Add mushroom?onion mixture, three-quarters of the cheese, and remaining olive oil to pasta and toss well, moistening pasta with some of the reserved pasta water.

Transfer pasta to a warm serving platter and sprinkle with remaining Parmigiano-Reggiano cheese. Serves 6.

That's it!

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 Only In Italy!

"Only In Italy" is a daily news column that translates & reports on funny but true news items from legitimate Italian news resources in Italy. Each story is slapped with our wild, often ironic, and sometimes rather opinionated comments. And now, for your reading pleasure, a sample of today's edition:

4 reasons why half of Italians want to get the hell out of Italy

Rome - January 30, 2015 - Nearly half of Italians would like to leave the country and live abroad, according to a recent poll.

This marked an increase of 8% from 2006, two years before the global economic crisis hit the country, said the Eurispes polling agency.

It also found that almost half of Italians, 47%, say they can't make it financially to the end of the month. This was 16.4% up on last year, Eurispes said.

Four out of ten Italians think the Italian economy would do better if the country left the eurozone.

The percentage of Italians that want out of the euro jumped from 26% at the beginning of 2014 to 40% this month, said Eurispes.

The poll also showed that nearly half of Italians are paying medical bills on installment plans, part of a growing trend for all kinds of spending.

We've had it this time. Seriously. "Andate tutti a 'fanculo!"

After years of relentless recession Italians are fed up with the country, Europe, the Euro (our expensive whore currency), the Mafia, institutions, corruption, post office, alley cats...you name it! Anything with the prefix Italian attached to it.


1) We're no longer pro-European. We had greater trust in EU institutions than in our own, which have long been taken over by the rancid cheese type smell of corruption and an out of control 2 trillion Euro debt. How did it get that high?

  - Oh, the "figli di puttane" in all the past Italian governments played it real smart. They sent a gigantic supply of social studies, science, Latin language and religion books to the schools so that Italians wouldn't study math!
  - If Italians knew just basic accounting the first words out of their mouths would be, "Oh, cazzo, what the hell is this!?"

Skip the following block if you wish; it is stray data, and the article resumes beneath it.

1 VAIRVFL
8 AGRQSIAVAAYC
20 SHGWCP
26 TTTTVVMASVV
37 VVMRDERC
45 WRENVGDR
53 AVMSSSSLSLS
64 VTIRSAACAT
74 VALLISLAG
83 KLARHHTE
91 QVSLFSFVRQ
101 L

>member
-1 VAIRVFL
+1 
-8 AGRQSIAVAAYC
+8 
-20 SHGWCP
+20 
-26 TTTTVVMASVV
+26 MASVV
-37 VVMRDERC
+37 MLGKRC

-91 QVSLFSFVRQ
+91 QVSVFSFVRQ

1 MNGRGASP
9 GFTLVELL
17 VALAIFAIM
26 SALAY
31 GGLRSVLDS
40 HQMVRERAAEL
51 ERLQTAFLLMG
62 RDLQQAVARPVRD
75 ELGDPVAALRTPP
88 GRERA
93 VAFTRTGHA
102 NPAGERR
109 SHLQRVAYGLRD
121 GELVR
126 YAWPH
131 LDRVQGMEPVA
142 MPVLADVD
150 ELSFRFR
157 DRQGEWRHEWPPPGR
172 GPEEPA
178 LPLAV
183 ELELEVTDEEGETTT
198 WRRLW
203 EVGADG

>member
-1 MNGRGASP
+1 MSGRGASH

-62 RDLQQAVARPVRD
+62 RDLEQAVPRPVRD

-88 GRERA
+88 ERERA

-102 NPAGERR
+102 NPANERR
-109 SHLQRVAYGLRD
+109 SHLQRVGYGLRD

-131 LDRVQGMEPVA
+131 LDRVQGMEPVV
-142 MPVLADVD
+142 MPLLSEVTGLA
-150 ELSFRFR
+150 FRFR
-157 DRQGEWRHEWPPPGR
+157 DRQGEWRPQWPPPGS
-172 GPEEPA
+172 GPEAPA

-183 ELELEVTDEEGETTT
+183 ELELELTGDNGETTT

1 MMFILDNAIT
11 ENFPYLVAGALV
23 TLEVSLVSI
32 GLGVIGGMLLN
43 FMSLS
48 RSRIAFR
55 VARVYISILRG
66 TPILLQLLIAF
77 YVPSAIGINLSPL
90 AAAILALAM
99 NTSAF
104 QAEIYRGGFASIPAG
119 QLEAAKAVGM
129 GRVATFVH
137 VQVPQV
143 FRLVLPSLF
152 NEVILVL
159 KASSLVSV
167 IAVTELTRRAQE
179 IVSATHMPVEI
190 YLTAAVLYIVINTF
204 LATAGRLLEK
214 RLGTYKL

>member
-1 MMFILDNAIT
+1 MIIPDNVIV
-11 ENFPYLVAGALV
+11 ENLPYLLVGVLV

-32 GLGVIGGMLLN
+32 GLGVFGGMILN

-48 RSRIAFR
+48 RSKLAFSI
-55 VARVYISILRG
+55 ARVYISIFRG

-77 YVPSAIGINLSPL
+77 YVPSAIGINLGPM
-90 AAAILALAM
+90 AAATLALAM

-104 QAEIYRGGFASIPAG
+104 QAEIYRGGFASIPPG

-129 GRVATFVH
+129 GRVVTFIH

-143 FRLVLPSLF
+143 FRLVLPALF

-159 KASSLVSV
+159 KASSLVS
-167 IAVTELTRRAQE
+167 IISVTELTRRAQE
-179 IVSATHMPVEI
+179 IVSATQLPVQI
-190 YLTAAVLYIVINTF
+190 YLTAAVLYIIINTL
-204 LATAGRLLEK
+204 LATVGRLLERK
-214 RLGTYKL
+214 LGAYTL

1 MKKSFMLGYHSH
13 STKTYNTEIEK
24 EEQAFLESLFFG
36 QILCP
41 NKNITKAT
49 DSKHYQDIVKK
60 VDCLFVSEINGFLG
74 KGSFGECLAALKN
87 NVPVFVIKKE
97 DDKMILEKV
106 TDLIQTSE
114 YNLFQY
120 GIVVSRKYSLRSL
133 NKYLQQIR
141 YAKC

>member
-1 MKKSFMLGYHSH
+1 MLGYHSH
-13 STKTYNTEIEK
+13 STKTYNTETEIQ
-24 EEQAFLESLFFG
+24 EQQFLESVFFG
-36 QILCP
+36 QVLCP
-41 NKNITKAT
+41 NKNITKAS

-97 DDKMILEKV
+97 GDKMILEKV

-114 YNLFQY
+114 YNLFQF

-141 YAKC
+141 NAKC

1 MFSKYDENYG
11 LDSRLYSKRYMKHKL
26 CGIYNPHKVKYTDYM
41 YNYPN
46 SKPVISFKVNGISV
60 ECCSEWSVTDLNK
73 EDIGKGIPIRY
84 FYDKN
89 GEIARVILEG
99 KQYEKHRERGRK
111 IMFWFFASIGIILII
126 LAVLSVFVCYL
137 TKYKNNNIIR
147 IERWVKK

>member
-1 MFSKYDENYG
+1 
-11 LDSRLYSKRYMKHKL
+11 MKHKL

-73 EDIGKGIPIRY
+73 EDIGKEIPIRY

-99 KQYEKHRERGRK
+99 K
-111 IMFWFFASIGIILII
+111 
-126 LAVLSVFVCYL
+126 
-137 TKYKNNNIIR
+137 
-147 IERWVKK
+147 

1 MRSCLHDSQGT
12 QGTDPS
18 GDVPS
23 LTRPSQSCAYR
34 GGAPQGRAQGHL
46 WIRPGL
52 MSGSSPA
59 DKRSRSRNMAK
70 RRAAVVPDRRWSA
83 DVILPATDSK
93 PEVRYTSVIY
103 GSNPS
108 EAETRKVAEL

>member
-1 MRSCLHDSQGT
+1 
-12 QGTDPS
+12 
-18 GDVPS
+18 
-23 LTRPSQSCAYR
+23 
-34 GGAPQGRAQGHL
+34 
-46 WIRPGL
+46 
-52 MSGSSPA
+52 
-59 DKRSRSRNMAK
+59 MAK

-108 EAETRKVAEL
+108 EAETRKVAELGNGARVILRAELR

2) Most of Italy?s natural flora and fauna is gone due to centuries of cultivation. And most of our natural wildlife has also disappeared due to another race of "figli di puttane" who have to over-hunt.

  - We take our lives into our hands during the olive picking season. At any given moment when you're up in the trees picking, you could hear shotgun pellets fly over your head.
  - Or when they shoot an old rooster in your backyard because they swore it looked just like a wild pheasant.


3) We suffer more earthquakes than any other Europeans and Californians. Unfortunately, it's a supernatural force that has brought mass destruction in Italy's past...but won't change the way of thinking and reasoning of some Italians. For example, when you're in the kitchen and hear the monotone voice of a relative asking incoherent questions:

  - "Franco, when you built this table...how long did you make it and what kind of wood is it?"
  - "That herd of sheep over there...is it going to graze on that land or on that other land?"


4) Our birthrate is the second lowest in the Western world. Political leaders and the Church have expressed concern and have offered cash bonuses to push us to have more than one child.

  - But it has nothing to do with either post-war economic booms or the current recession. The birthrate drop has been a part of Italian life for over 40 years. The truth is (and we're the only ones to admit it) Italians are getting sick of...other Italians.
  - Can't you see we've long stopped believing in the future and in life in Italy? Better a slow extinction than to hear an Italian couple with a newborn insist, "The bishop must bless our offspring with more emotion. Giuseppe will grow up to be a man of destiny!"

"Only In Italy" Subscribe for free and day in and day out, 5 days a week, you'll have laughter, tears and intelligent commentary all blaring at you from your stupid little monitor. Click Here to Subscribe!